In Ritsona Camp, families live in small trailers called Isoboxes, and that’s where I gave birth, with the help of a doctor who is also a refugee. I gave birth there, in my Isobox, because it was the weekend, and no hospitals were open.
The day after my baby was born, an ambulance came to take us to the hospital to recover. When the ambulance first arrived, an EMT told me that they needed proof the baby was my baby. They said they were not sure if I had really given birth, and they wanted the placenta to make sure that the baby was in fact my baby. This was very scary; I cried a lot.
I’m not sure why the EMT doubted that I had just had a baby. There was a woman with the EMT, and I brought that woman back to my Isobox, where I took off all my clothes and showed her that I still had residual blood, that I had given birth to this baby just last night. The doctor who helped me give birth was trying to serve as a witness; he said, “I helped her give birth with my own hands.” But the woman said they still needed to perform a test to see if my baby was mine.
Luckily, a midwife — also a Syrian Kurdish refugee — who was helping the doctor had hidden my placenta in the bathroom. We were able to retrieve it and prove that I had just given birth, that this was my baby. We would have never guessed we would need to use the placenta this way. Eventually, they took us to the hospital, where we were checked over and stayed for four days.
These days, I usually start the morning by taking my older two kids to the camp’s child-friendly space, which is run by the Swedish NGO Lighthouse Relief. My husband also sometimes takes the kids. He helps a lot — sometimes he’ll take all three of them so I can have some time to myself to relax. My children and I have a lot of games that we play, and in the evenings and on weekends, we like to watch cartoons together. My middle child often says how he wants a plane or a motorcycle. He’s very temperamental and sometimes gives me a hard time.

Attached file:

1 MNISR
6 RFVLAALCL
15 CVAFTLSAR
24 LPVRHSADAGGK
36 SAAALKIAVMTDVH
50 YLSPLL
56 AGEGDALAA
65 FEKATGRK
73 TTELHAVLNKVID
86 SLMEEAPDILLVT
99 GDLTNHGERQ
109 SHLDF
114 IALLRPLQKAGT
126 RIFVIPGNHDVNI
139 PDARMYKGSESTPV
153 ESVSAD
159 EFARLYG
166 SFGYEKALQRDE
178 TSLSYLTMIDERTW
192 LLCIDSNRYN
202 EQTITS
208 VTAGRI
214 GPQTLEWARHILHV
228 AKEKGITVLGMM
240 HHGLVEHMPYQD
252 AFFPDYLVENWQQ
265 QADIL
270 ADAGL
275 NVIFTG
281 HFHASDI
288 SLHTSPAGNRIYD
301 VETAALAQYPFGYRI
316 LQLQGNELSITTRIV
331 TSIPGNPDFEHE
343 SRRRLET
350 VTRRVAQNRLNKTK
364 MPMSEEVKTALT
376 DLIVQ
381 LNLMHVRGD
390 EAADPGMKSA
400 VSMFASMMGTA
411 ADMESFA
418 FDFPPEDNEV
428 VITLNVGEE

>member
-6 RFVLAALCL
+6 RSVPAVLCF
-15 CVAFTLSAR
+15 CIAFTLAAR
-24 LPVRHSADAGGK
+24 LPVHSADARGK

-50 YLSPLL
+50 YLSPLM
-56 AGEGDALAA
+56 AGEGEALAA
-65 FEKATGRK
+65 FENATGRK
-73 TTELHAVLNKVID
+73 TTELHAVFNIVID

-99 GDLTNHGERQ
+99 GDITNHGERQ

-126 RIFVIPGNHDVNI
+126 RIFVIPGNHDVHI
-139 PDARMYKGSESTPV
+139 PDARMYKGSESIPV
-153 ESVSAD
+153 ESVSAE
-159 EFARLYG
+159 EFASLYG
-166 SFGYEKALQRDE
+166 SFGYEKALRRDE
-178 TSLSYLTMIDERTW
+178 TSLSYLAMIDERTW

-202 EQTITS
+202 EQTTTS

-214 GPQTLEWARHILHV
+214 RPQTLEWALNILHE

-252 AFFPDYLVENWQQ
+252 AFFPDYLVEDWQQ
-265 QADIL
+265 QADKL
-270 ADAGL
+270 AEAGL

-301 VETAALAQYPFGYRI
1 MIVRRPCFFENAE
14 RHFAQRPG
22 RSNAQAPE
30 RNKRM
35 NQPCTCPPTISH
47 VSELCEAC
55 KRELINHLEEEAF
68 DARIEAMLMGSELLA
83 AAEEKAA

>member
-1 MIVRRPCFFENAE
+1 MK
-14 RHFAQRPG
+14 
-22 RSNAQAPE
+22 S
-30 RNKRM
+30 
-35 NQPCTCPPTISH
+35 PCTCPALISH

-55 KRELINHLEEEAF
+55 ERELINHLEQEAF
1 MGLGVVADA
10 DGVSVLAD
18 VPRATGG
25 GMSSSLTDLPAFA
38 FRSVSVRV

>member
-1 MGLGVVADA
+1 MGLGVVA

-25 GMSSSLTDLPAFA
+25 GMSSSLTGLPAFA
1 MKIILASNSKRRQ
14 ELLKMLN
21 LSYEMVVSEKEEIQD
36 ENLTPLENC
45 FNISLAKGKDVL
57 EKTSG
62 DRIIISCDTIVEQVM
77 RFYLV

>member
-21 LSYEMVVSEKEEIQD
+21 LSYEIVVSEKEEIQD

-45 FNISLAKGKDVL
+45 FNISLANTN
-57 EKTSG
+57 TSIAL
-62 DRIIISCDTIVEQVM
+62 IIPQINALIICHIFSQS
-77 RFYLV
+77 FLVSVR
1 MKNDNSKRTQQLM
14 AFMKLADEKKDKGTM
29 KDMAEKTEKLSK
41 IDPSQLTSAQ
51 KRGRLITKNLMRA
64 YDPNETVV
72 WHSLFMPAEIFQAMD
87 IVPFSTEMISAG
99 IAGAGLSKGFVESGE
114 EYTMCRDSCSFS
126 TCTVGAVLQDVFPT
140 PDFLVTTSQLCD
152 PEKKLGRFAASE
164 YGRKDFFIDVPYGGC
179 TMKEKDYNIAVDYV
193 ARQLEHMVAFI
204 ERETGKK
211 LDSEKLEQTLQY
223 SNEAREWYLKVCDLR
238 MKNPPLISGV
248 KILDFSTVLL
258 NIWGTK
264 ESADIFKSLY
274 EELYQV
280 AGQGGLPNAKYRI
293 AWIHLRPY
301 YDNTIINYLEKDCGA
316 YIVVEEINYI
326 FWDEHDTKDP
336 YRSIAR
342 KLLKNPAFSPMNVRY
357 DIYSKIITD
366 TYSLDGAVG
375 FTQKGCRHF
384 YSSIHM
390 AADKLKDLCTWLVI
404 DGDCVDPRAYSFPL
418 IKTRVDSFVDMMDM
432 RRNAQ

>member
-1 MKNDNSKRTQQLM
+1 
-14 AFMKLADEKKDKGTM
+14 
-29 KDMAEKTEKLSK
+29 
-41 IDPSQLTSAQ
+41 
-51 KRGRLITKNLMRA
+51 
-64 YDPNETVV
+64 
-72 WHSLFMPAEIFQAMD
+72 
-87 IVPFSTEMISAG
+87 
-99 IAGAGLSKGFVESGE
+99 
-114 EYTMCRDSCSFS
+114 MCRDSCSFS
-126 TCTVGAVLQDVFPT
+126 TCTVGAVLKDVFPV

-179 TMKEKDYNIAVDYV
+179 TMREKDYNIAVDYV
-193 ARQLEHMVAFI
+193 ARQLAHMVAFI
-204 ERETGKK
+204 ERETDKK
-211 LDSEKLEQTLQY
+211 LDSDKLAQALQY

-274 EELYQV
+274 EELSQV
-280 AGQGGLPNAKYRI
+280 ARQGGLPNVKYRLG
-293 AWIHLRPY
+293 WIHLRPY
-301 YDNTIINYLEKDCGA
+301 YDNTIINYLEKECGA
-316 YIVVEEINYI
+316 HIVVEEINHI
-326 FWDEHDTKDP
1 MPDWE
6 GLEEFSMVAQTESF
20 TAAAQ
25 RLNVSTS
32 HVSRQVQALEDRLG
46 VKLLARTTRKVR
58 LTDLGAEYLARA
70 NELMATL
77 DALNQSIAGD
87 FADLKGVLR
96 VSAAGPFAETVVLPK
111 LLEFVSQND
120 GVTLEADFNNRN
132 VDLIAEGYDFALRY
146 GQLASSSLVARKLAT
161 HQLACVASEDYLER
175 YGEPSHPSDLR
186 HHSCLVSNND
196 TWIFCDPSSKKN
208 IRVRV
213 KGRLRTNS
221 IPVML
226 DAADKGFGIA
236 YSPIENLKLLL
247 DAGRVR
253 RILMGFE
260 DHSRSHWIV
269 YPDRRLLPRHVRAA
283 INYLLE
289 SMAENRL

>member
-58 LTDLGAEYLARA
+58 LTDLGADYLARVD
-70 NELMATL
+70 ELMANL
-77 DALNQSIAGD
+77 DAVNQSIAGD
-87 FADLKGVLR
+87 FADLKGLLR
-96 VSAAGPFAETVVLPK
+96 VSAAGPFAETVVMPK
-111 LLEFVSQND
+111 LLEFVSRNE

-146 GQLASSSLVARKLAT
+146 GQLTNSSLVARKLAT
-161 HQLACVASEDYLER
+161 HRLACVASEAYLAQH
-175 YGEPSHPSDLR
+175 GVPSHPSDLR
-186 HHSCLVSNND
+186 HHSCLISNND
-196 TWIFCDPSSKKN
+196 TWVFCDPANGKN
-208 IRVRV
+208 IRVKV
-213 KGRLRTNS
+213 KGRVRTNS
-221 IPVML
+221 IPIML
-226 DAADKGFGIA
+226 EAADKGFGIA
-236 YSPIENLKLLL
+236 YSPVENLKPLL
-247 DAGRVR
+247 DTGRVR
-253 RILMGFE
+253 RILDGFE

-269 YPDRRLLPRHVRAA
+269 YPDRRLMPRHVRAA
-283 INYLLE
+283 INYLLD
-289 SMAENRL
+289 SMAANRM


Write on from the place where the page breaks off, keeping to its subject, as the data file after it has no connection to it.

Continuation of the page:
The hardest part of having three young children in a refugee camp is having to go to Athens to take care of paperwork. Traveling around a city with three young kids is particularly difficult. I haven't seen my family in seven years — even when I still lived in Syria, the area that I was in and the area they were in were divided by war.
The rest of my family is still living in Syria. Sometimes I’m able to talk to them on WhatsApp when there’s a connection, but there’s not always a signal. It’s very hard to be far from them. I haven’t seen my family in seven years — even when I still lived in Syria, the area that I was in and the area they were in were divided by war. We could not see each other even though we were in the same country. The distance between us would have been just a one-hour drive.
"I haven’t seen my family in seven years — even when I still lived in Syria, the area that I was in and the area they were in were divided by war."
I’m not really sure about having more children. My daughter sometimes asks me to bring her a sister, but I don’t want to have more kids until my family is stable. I hope my family’s future is good. We faced a lot of trouble, growing up, with the war. At the very least, I hope my children’s future is better.
Whatever happens to me, I don’t care. I’m just so fearful for my kids. Ever since I saw my brother die in the war, I’ve been so anxious and afraid for my kids’ well-being. I love my kids so much. I just want them to have a good future.
This story has been condensed and edited for clarity.